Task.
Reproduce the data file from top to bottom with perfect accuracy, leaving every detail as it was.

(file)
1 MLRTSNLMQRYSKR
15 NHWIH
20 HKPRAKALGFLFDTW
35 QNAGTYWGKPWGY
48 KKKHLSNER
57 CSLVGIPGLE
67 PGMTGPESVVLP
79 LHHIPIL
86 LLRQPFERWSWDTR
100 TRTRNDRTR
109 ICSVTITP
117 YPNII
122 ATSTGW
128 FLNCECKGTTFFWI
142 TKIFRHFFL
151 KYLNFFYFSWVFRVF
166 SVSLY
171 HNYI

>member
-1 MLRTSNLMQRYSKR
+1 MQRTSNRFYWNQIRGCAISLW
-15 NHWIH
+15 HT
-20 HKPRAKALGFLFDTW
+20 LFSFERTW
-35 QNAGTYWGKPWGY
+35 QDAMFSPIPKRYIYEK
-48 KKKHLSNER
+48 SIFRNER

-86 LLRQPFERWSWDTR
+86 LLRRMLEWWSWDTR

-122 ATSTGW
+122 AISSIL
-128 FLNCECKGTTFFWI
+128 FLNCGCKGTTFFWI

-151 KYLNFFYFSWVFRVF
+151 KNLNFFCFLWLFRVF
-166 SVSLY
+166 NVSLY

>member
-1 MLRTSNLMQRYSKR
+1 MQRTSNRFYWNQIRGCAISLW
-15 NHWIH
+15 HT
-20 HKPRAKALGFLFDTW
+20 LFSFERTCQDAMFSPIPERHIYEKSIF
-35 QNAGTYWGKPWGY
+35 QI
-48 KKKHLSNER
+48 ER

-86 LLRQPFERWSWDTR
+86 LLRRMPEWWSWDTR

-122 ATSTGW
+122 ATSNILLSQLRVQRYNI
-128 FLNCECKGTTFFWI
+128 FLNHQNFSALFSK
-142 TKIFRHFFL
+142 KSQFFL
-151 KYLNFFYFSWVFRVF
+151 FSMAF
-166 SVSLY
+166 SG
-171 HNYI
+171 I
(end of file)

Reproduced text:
1 MLRTSNLMQRYSKR
15 NHWIH
20 HKPRAKALGFLFDTW
35 QNAGTYWGKPWGY
48 KKKHLSNER
57 CSLVGIPGLE
67 PGMTGPESVVLP
79 LHHIPIL
86 LLRQPFERWSWDTR
100 TRTRNDRTR
109 ICSVTITP
117 YPNII
122 ATSTGW
128 FLNCECKGTTFFWI
142 TKIFRHFFL
151 KYLNFFYFSWVFRVF
166 SVSLY
171 HNYI

>member
-1 MLRTSNLMQRYSKR
+1 MQRTSNRFYWNQIRGCAISLW
-15 NHWIH
+15 HT
-20 HKPRAKALGFLFDTW
+20 LFSFERTW
-35 QNAGTYWGKPWGY
+35 QDAMFSPIPKRYIYEK
-48 KKKHLSNER
+48 SIFRNER

-86 LLRQPFERWSWDTR
+86 LLRRMLEWWSWDTR

-122 ATSTGW
+122 AISSIL
-128 FLNCECKGTTFFWI
+128 FLNCGCKGTTFFWI

-151 KYLNFFYFSWVFRVF
+151 KNLNFFCFLWLFRVF
-166 SVSLY
+166 NVSLY

>member
-1 MLRTSNLMQRYSKR
+1 MQRTSNRFYWNQIRGCAISLW
-15 NHWIH
+15 HT
-20 HKPRAKALGFLFDTW
+20 LFSFERTCQDAMFSPIPERHIYEKSIF
-35 QNAGTYWGKPWGY
+35 QI
-48 KKKHLSNER
+48 ER

-86 LLRQPFERWSWDTR
+86 LLRRMPEWWSWDTR

-122 ATSTGW
+122 ATSNILLSQLRVQRYNI
-128 FLNCECKGTTFFWI
+128 FLNHQNFSALFSK
-142 TKIFRHFFL
+142 KSQFFL
-151 KYLNFFYFSWVFRVF
+151 FSMAF
-166 SVSLY
+166 SG
-171 HNYI
+171 I